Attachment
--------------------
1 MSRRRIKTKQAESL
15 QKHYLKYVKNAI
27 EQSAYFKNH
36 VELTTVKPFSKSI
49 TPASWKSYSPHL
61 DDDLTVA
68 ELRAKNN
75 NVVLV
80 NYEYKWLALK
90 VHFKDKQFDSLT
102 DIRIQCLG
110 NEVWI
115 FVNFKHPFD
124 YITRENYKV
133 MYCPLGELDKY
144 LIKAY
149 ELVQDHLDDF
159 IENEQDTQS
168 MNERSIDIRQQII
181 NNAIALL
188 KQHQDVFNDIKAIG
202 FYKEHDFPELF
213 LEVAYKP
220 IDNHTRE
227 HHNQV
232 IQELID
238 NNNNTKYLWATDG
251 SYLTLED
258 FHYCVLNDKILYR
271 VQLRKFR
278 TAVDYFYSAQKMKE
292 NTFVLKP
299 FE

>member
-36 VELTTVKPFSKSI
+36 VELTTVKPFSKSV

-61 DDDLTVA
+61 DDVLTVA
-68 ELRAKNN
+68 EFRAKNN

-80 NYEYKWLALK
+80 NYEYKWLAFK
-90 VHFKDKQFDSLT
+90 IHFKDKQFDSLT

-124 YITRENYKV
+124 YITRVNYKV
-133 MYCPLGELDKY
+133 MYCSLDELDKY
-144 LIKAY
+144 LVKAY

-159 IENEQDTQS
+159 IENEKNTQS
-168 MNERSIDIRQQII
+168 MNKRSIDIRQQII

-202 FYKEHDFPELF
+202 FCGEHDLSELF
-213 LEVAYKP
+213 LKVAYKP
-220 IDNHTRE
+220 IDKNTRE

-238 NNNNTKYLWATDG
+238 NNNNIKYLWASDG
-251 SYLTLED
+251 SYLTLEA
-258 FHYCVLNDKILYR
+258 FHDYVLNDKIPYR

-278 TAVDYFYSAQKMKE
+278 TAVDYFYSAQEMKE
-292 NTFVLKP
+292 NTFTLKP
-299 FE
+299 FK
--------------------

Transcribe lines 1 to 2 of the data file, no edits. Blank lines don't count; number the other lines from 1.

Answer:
1 MSRRRIKTKQAESL
15 QKHYLKYVKNAI